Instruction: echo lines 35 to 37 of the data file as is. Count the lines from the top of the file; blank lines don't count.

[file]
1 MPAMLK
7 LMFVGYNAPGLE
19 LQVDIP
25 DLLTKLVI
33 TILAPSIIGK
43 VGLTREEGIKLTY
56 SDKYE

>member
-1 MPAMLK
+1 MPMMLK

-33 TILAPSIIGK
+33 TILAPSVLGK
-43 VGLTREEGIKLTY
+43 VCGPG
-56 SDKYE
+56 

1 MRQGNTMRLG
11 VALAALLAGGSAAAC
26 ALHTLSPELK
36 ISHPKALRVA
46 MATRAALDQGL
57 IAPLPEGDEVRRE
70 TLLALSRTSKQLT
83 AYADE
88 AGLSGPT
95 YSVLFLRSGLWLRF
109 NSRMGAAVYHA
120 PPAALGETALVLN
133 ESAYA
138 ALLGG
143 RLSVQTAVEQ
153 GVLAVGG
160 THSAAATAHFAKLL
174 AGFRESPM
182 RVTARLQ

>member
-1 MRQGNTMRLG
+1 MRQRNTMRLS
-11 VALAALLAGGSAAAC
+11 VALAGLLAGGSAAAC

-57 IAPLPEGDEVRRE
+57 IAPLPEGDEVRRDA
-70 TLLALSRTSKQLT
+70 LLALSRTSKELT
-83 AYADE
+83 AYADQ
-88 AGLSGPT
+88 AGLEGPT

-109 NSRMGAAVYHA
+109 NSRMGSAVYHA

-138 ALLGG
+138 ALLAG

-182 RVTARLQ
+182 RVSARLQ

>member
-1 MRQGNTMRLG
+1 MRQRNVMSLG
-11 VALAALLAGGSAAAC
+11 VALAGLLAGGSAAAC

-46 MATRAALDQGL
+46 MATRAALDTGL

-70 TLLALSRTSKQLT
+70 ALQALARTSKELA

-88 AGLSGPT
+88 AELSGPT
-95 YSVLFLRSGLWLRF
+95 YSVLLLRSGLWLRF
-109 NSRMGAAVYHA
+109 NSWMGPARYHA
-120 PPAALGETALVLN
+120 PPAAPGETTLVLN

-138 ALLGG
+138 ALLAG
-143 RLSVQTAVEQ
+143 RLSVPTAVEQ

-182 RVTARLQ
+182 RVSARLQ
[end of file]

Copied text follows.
182 RVTARLQ

>member
-1 MRQGNTMRLG